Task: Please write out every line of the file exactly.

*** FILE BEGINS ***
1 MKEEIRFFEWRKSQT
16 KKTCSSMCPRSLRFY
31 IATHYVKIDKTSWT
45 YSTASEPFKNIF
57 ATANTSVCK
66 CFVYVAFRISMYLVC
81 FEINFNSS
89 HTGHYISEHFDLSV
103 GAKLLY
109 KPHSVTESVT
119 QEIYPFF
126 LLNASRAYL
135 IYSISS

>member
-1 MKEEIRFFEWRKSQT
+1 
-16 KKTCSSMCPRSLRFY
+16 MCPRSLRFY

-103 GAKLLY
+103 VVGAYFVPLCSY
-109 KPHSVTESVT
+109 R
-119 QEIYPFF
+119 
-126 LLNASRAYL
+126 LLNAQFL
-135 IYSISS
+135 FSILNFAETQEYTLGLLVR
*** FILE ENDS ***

1 MKEEIRFFEWRKSQT
16 KKTCSSMCPRSLRFY
31 IATHYVKIDKTSWT
45 YSTASEPFKNIF
57 ATANTSVCK
66 CFVYVAFRISMYLVC
81 FEINFNSS
89 HTGHYISEHFDLSV
103 GAKLLY
109 KPHSVTESVT
119 QEIYPFF
126 LLNASRAYL
135 IYSISS

>member
-1 MKEEIRFFEWRKSQT
+1 
-16 KKTCSSMCPRSLRFY
+16 MCPRSLRFY

-103 GAKLLY
+103 VVGAYFVPLCSY
-109 KPHSVTESVT
+109 R
-119 QEIYPFF
+119 
-126 LLNASRAYL
+126 LLNAQFL
-135 IYSISS
+135 FSILNFAETQEYTLGLLVR